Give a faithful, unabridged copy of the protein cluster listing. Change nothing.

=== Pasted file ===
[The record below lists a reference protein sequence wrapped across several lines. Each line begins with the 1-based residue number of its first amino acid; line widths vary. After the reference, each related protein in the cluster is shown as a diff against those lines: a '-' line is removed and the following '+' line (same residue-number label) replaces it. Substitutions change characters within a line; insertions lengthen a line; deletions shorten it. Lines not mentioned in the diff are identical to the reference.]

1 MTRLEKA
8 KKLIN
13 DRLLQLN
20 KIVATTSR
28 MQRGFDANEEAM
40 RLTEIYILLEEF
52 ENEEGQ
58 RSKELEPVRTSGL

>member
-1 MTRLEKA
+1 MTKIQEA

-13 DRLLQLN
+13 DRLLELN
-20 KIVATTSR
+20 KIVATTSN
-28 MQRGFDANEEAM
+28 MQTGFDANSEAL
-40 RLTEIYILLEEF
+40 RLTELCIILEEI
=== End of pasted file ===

[The record below lists a reference protein sequence wrapped across several lines. Each line begins with the 1-based residue number of its first amino acid; line widths vary. After the reference, each related protein in the cluster is shown as a diff against those lines: a '-' line is removed and the following '+' line (same residue-number label) replaces it. Substitutions change characters within a line; insertions lengthen a line; deletions shorten it. Lines not mentioned in the diff are identical to the reference.]

1 MTRLEKA
8 KKLIN
13 DRLLQLN
20 KIVATTSR
28 MQRGFDANEEAM
40 RLTEIYILLEEF
52 ENEEGQ
58 RSKELEPVRTSGL

>member
-1 MTRLEKA
+1 MTKIQEA

-13 DRLLQLN
+13 DRLLELN
-20 KIVATTSR
+20 KIVATTSN
-28 MQRGFDANEEAM
+28 MQTGFDANSEAL
-40 RLTEIYILLEEF
+40 RLTELCIILEEI